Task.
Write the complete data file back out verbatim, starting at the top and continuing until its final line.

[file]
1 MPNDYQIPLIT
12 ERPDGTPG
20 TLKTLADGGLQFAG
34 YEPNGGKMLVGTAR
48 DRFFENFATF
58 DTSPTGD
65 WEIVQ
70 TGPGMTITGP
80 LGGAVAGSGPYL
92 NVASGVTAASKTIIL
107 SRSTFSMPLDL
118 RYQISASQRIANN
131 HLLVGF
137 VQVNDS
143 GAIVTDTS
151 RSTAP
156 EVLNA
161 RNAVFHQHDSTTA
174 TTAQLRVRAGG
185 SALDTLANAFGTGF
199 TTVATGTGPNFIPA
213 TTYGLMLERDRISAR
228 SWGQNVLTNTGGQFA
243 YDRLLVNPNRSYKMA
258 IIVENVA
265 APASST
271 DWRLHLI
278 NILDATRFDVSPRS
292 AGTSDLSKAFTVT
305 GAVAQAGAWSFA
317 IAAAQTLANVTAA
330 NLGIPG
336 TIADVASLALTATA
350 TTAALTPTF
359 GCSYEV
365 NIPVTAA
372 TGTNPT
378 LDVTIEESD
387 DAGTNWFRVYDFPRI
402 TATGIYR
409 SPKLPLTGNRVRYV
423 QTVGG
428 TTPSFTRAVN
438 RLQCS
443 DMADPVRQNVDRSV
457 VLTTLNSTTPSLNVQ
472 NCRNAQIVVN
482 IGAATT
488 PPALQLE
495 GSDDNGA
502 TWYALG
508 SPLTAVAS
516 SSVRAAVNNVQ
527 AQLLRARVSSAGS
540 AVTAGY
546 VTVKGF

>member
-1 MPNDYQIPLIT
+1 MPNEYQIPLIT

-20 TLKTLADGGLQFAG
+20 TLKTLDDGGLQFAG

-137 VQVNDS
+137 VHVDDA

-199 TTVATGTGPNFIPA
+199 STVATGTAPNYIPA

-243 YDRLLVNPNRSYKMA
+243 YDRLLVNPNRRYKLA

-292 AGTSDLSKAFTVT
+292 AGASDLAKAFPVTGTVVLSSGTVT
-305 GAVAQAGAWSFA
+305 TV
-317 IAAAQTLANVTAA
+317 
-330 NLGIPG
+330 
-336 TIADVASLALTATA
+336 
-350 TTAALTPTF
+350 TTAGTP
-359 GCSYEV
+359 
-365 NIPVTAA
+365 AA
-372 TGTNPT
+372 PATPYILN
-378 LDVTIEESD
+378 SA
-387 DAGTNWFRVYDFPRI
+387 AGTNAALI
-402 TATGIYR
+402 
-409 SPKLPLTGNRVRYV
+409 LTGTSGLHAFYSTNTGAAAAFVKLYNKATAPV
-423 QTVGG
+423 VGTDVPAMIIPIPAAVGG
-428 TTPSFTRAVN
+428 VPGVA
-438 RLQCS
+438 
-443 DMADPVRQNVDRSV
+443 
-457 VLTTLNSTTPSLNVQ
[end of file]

1 MPNDYQIPLIT
12 ERPDGTPG
20 TLKTLADGGLQFAG
34 YEPNGGKMLVGTAR
48 DRFFENFATF
58 DTSPTGD
65 WEIVQ
70 TGPGMTITGP
80 LGGAVAGSGPYL
92 NVASGVTAASKTIIL
107 SRSTFSMPLDL
118 RYQISASQRIANN
131 HLLVGF
137 VQVNDS
143 GAIVTDTS
151 RSTAP
156 EVLNA
161 RNAVFHQHDSTTA
174 TTAQLRVRAGG
185 SALDTLANAFGTGF
199 TTVATGTGPNFIPA
213 TTYGLMLERDRISAR
228 SWGQNVLTNTGGQFA
243 YDRLLVNPNRSYKMA
258 IIVENVA
265 APASST
271 DWRLHLI
278 NILDATRFDVSPRS
292 AGTSDLSKAFTVT
305 GAVAQAGAWSFA
317 IAAAQTLANVTAA
330 NLGIPG
336 TIADVASLALTATA
350 TTAALTPTF
359 GCSYEV
365 NIPVTAA
372 TGTNPT
378 LDVTIEESD
387 DAGTNWFRVYDFPRI
402 TATGIYR
409 SPKLPLTGNRVRYV
423 QTVGG
428 TTPSFTRAVN
438 RLQCS
443 DMADPVRQNVDRSV
457 VLTTLNSTTPSLNVQ
472 NCRNAQIVVN
482 IGAATT
488 PPALQLE
495 GSDDNGA
502 TWYALG
508 SPLTAVAS
516 SSVRAAVNNVQ
527 AQLLRARVSSAGS
540 AVTAGY
546 VTVKGF

>member
-1 MPNDYQIPLIT
+1 MPNEYQIPLIT

-20 TLKTLADGGLQFAG
+20 TLKTLDDGGLQFAG

-137 VQVNDS
+137 VHVDDA

-199 TTVATGTGPNFIPA
+199 STVATGTAPNYIPA

-243 YDRLLVNPNRSYKMA
+243 YDRLLVNPNRRYKLA

-292 AGTSDLSKAFTVT
+292 AGASDLAKAFPVTGTVVLSSGTVT
-305 GAVAQAGAWSFA
+305 TV
-317 IAAAQTLANVTAA
+317 
-330 NLGIPG
+330 
-336 TIADVASLALTATA
+336 
-350 TTAALTPTF
+350 TTAGTP
-359 GCSYEV
+359 
-365 NIPVTAA
+365 AA
-372 TGTNPT
+372 PATPYILN
-378 LDVTIEESD
+378 SA
-387 DAGTNWFRVYDFPRI
+387 AGTNAALI
-402 TATGIYR
+402 
-409 SPKLPLTGNRVRYV
+409 LTGTSGLHAFYSTNTGAAAAFVKLYNKATAPV
-423 QTVGG
+423 VGTDVPAMIIPIPAAVGG
-428 TTPSFTRAVN
+428 VPGVA
-438 RLQCS
+438 
-443 DMADPVRQNVDRSV
+443 
-457 VLTTLNSTTPSLNVQ